In accordance with one aspect of the present invention, the overlay targets 600 and 700 can be measured and/or analyzed to determine overlay error between adjacent and non-adjacent layers. A control system (not shown) can be provided to determine appropriate overlay correction in a x-dimension and y-dimension, wherein fabrication rules and overlay error allowance can be accounted for by the control system (e.g., if proper overlay is more important between particular layers in a particular direction, apply more correction in the particular direction for the particular layers). Similar to the box-in-box overlay structure, a large overlay correction between non-adjacent layers in the x-direction will correlate to a large overlay correction between adjacent layers in the y-direction. Likewise, a small overlay correction between adjacent layers in the y-direction will correlate to a small overlay correction in the x-direction.

Now regarding FIG. 8, exemplary periodic structure overlay marks 800, 802, and 804 (e.g., periodic grating marks) are illustrated, wherein the overlay marks 800, 802, and 804 represent disparate layers of a wafer. While displayed adjacently, it is to be understood that the periodic structure overlay marks 800, 802 and 804 are typically generated concentrically (e.g., similar to the box-in-box and frame-in-frame structures), and overlay error is determined by measuring displacement between centers of symmetry of such overlay marks 800, 802, and 804. The overlay marks 800, 802 and 804 can facilitate more precise overlay error measurement and correction between multiple layers when compared to conventional box-in-box and frame-in-frame structures. For instance, overlay error is typically measured when box-in-box structures are utilized via computing number of pixels between centers of adjacent boxes within a digital image. In contrast, pitch of the overlay marks 800, 802, and 804 is a unit of measure for determining overlay error, which can be user-defined and/or measured in real time.

In accordance with one aspect of the present invention, the overlay marks 800, 802, and 804 can include coarse segmentation, fine segmentation, and/or a combination of coarse and fine segmentation. The present invention enables measurement of overlay error between both adjacent and non-adjacent periodic structure overlay marks 800, 802, and 804. For instance, overlay mark 800 can represent a first layer, overlay mark 802 can represent a second layer, and overlay mark 804 can represent a third layer. Overlay error can be measured between both adjacent and non-adjacent overlay marks (e.g., overlay error can be measured between overlay marks 800 and 802, 800 and 804, and 802 and 804). Such measurements can thereafter be utilized to correct overlay error between both adjacent and non-adjacent layers of a wafer.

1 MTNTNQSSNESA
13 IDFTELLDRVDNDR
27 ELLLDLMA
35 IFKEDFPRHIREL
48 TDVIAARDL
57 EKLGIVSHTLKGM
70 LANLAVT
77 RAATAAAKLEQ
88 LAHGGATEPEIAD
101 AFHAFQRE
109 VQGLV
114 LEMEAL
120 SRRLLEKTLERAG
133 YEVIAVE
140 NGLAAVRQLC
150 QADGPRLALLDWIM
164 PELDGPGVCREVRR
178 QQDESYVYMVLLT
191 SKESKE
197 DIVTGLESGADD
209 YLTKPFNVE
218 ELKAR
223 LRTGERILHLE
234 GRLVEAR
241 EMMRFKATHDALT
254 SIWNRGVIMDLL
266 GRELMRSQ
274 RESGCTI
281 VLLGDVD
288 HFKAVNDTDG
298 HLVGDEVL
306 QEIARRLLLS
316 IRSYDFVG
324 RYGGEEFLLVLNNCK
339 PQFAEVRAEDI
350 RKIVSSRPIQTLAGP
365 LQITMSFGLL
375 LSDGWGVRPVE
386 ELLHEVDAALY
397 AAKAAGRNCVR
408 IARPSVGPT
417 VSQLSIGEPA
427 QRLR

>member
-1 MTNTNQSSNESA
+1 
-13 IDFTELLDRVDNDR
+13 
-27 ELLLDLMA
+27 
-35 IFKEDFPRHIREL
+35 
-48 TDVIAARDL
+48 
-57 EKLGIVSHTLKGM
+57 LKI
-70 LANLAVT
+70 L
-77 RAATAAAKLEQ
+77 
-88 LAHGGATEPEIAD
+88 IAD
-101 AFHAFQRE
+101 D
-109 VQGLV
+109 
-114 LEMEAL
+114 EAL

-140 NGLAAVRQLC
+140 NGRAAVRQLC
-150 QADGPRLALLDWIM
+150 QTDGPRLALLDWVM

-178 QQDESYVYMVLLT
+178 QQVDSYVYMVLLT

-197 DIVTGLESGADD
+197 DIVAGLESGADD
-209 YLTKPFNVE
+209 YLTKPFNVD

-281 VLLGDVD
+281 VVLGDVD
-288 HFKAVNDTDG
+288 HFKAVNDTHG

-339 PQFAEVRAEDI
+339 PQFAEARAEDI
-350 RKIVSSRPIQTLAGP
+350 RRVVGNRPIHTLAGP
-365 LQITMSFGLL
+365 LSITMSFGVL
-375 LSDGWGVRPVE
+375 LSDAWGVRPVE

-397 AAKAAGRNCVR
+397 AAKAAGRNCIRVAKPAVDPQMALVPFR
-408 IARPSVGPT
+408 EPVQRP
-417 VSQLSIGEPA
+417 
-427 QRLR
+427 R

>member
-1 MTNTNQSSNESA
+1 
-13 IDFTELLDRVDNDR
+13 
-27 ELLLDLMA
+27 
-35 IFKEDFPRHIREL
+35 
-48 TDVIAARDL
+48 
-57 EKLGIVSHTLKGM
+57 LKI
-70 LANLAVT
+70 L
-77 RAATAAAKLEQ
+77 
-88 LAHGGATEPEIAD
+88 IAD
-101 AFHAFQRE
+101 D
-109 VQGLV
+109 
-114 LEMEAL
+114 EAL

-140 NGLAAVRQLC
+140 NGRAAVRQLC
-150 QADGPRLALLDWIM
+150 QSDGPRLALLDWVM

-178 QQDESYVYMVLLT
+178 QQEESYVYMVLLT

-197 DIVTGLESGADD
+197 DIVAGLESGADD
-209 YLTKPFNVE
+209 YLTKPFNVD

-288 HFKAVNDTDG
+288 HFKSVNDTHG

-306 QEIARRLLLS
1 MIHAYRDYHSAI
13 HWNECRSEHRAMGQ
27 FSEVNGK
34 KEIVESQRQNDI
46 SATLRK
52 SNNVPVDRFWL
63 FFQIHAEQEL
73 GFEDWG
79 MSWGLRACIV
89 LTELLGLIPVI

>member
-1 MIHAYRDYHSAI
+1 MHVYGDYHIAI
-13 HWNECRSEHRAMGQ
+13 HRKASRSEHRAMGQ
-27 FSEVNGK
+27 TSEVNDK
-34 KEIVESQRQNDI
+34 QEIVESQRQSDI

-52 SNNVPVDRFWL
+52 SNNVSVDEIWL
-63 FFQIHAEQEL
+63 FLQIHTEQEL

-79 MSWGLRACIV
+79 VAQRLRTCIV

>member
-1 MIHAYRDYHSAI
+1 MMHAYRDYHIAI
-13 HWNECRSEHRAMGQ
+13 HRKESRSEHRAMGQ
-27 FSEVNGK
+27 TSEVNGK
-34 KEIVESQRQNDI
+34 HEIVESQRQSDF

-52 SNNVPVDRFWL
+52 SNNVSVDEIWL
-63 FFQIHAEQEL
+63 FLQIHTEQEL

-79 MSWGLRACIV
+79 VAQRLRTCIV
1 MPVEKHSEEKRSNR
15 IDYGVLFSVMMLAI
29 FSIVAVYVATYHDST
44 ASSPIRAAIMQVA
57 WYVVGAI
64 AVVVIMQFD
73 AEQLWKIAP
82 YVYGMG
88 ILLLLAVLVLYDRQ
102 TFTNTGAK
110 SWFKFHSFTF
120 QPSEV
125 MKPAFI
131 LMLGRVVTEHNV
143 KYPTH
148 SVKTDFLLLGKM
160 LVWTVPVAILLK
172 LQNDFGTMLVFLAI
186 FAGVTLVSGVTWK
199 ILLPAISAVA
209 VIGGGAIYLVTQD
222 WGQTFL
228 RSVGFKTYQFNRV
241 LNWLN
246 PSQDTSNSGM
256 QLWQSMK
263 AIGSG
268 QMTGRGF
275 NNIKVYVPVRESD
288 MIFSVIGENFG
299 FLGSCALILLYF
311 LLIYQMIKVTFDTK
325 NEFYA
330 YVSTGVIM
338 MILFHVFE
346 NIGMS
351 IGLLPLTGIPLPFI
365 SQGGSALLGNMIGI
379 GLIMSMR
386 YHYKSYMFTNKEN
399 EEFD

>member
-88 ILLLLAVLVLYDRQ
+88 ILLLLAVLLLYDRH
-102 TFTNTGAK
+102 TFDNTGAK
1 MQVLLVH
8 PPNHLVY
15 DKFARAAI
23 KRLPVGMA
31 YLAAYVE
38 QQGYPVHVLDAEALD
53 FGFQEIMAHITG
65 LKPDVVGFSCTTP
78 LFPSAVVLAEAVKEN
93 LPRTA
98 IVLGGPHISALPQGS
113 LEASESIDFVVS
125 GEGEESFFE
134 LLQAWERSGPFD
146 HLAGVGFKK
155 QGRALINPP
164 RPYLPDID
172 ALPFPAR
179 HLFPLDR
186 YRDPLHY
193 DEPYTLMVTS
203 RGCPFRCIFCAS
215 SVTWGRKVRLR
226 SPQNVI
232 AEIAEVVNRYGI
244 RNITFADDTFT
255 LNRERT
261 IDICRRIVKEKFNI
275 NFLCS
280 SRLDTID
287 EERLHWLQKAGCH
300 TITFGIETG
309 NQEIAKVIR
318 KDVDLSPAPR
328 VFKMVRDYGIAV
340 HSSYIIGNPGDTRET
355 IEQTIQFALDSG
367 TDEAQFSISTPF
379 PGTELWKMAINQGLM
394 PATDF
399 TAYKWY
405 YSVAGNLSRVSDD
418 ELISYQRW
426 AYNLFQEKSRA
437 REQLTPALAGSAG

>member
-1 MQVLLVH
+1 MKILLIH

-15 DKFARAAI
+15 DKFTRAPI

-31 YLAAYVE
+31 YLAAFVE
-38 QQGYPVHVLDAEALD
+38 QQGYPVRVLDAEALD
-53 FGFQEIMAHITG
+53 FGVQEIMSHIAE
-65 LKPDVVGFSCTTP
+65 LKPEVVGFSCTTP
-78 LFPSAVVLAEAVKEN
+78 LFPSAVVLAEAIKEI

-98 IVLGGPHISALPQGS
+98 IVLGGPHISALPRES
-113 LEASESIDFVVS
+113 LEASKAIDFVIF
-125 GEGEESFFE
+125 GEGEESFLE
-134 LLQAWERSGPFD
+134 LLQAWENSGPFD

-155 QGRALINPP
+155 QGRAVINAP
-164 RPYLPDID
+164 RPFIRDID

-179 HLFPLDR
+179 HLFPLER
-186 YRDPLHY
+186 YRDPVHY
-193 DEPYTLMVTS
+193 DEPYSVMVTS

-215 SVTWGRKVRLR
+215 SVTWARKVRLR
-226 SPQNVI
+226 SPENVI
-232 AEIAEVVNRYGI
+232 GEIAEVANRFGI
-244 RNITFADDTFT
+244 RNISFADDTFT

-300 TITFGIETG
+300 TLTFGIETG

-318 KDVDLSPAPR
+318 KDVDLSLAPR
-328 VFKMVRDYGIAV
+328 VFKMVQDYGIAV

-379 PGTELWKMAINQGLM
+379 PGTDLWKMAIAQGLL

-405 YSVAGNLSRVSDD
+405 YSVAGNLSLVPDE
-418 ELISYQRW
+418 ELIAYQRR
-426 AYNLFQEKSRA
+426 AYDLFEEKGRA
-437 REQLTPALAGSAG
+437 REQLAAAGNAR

Turning now to FIG. 9, a methodology 900 for measuring and correcting overlay in more than two layers of an IC is illustrated. While, for purposes of simplicity of explanation, the methodology is shown and described as a series of acts, it is to be understood and appreciated that the present invention is not limited by the order of acts, as some acts may, in accordance with the present invention, occur in different orders and/or concurrently with other acts from that shown and described herein. For example, those skilled in the art will understand and appreciate that a methodology could alternatively be represented as a series of interrelated states or events, such as in a state diagram. Moreover, not all illustrated acts may be required to implement a methodology in accordance with the present invention.

At 902, an overlay target representing multiple layers (e.g., more than two layers) of an IC is generated. For example, the overlay target can be a box-in-box structure, wherein boxes of substrate material decreasing in size are placed atop one another. More particularly, a larger box in the box-in-box structure will correspond to a lower layer on the wafer, and a smaller box will correspond to a higher layer on the wafer. Furthermore, other overlay target structures can be created in connection with the present invention. For instance, a frame-in-frame structure and a segmented-frame structure can be created to represent more than two layers of an IC.